• UN Security Council Resolution 1540 Implementation: UN Security Council Resolution 1540 requires all nations to report on their nuclear, chemical, and biological security status and nonproliferation activities. Compliance with this mandate has been inconsistent. It would be very useful for the Global Partnership members to provide financial, technical, and manpower support to those countries that need to do a better job of reporting but do not have the resources.[19]
  • FMCT: An FMCT faces significant challenges. For example, India and Pakistan are opposed to the treaty and continue to produce fissile materials for their weapons programs. One possibility is for the five NPT nuclear-weapon states to take the lead in advance of the 2010 NPT Review Conference and announce that they will agree to end fissile material production. There could be significant challenges in this more limited concept as well, but these five states have stopped making fissile material for weapons, and this could be a common starting point.[20]
  • Global Partnership Reconceptualization: The G-8 Global Partnership is in need of reconfiguration and expansion. A new proposal is to create from the partnership a multilateral ready reserve that would train for and be prepared to respond to proliferation and WMD challenges.[21] The concept is not unusual, as some countries participate in this type of coalition under the PSI. The proposal for the Global Partnership, however, would expand the concept beyond cargo in transit and would allow for an interchangeable lineup of countries to address the challenges that arise. This approach would use PSI-type exercises, but with more structure and with a focus on the protection, removal, and elimination of WMD materials and infrastructure. The multilateral force would require identification of resources, material, and manpower and plans for short-notice mobilization and assignment of responsibilities.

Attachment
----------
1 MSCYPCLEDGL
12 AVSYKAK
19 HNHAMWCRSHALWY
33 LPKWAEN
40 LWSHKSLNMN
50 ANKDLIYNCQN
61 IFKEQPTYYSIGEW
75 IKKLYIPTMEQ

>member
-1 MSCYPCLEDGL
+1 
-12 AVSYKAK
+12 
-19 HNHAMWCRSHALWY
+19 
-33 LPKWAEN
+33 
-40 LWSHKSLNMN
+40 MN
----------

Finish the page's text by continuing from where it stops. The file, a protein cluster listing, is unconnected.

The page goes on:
• Global Nuclear Security Standard: Despite the detailed technical information provided by the IAEA for the safeguarding of nuclear facilities and the other domestic and international conventions and regulations that govern nuclear material protection, there is no universally accepted standard for securing nuclear materials and weapons. The new administration, as part of its proposed Global Summit on Nuclear Security, should call for the establishment of a minimum nuclear security standard to jump-start this process.[22]
  • A Global Biosecurity Pact: The lack of broadly recognized and adhered-to international standards for biosecurity is a looming global danger. As the Commission on the Prevention of Weapons of Mass Destruction Proliferation and Terrorism has pointed out, although biotechnology "has benefited humanity by enabling advances in medicine and in agriculture, it has also increased the availability of pathogens and technologies that can be used for sinister purposes."[23] There needs to be an effort to move all countries with life-science research to a common set of security standards. Such an agreement could provide for improved biotechnology trigger lists, beyond those maintained and observed by the Australia Group. These objectives will be extremely difficult to accomplish because the biotech industry is largely owned by private entities, is spreading rapidly around the globe, and generally resists demands for broad intrusiveness. As a first step, developing countries could be offered financial support to assist them in rising to the highest biosecurity and safety standards as defined by the World Health Organization and the Organization for Economic Cooperation and Development. Funds also could be provided for the improvement of the "network of networks" that serves as the informal, voluntary, transparent monitoring and reporting structure on biological issues and developments. Additionally, the NNSA Second Line of Defense program and the Homeland Security Department's Container Security Initiative should explore the benefits of installing biodetection technologies along with their nuclear screening equipment overseas as an adjunct to the use of medical surveillance to detect pathogens and terrorist smuggling of biological agents.